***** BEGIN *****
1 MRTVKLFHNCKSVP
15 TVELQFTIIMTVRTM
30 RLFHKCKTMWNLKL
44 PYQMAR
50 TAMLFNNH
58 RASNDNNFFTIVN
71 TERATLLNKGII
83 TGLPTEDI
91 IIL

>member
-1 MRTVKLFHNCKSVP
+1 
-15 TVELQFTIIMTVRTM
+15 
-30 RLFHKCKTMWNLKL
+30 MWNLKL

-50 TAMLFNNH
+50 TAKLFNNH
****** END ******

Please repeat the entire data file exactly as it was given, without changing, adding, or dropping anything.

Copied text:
1 MRTVKLFHNCKSVP
15 TVELQFTIIMTVRTM
30 RLFHKCKTMWNLKL
44 PYQMAR
50 TAMLFNNH
58 RASNDNNFFTIVN
71 TERATLLNKGII
83 TGLPTEDI
91 IIL

>member
-1 MRTVKLFHNCKSVP
+1 
-15 TVELQFTIIMTVRTM
+15 
-30 RLFHKCKTMWNLKL
+30 MWNLKL

-50 TAMLFNNH
+50 TAKLFNNH